NIOSHTIC-2 Publications Search
Subcellular distribution of cadmium within the lung and kidney after cadmium oxide inhalation exposure.
Blackstone-M; Kaplan-P; Richdale-N
Kettering Laboratory, Department of Environmental Health, College of Medicine, University of Cincinnati, Cincinnati, Ohio :1-17
Male Sprague-Dawley-rats were exposed for 5 or 7 weeks to cadmium- oxide (1306190) aerosols at relatively low levels of 35 to 275 micrograms/cubic meter (microg/m3) and sacrificed at 4 to 8 months of age. Cadmium was concentrated by the kidney and lung tissues in the cytoplasmic soluble fraction and in the connective tissue. Of the total cadmium present, 50 and 70 percent was associated with the kidney and lung supernatants, respectively. Even so, the total amount of the cadmium retained was far less than reported in the literature. Using an approximate lung volume of 2 cubic centimeters and a breathing rate of 80 times per minute, the percent retention in the lung was about 0.03 percent and in the kidney, about 0.003 percent. These low values may indicate an efficient clearance mechanism by the body which can be supported by the finding of virtually no cadmium present in the lung washings and very few particles present in the cell bodies or alveolar ducts on microscopic examination. However, after 6 weeks exposure, a slight amount of perivascular lymphoid hyperplasia was observed.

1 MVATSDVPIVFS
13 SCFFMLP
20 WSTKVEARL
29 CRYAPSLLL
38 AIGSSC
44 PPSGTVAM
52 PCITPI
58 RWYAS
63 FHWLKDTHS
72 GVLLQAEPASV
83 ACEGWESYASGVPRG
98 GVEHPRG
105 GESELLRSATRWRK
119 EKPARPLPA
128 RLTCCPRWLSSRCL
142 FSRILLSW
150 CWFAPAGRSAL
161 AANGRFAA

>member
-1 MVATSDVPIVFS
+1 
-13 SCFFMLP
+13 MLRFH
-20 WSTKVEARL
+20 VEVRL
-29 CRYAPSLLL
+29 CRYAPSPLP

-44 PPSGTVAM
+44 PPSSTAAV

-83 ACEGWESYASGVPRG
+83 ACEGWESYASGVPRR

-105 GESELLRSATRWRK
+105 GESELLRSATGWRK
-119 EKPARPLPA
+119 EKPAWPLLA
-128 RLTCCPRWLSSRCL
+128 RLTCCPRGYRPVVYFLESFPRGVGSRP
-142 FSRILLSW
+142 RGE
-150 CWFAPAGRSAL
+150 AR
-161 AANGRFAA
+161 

NIOSH-Grant; Grants-other; Laboratory-animals; Inhalation-studies; Body-burden; Tissue-distribution
Environmental Health University of Cincinnati Eden and Bethesda Avenues Cincinnati, Ohio 45219
Final Grant Report
NTIS Accession No.
Kettering Laboratory, Department of Environmental Health, College of Medicine, University of Cincinnati, Cincinnati, Ohio
University of Cincinnati, Cincinnati, Ohio
Page last reviewed: March 11, 2019
Content source: National Institute for Occupational Safety and Health Education and Information Division